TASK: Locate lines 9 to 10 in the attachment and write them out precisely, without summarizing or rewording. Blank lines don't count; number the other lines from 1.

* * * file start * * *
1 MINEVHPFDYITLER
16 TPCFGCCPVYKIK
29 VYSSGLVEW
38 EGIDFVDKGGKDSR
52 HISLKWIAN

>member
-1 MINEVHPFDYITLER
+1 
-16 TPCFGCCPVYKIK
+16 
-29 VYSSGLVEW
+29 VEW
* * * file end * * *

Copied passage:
-16 TPCFGCCPVYKIK
+16 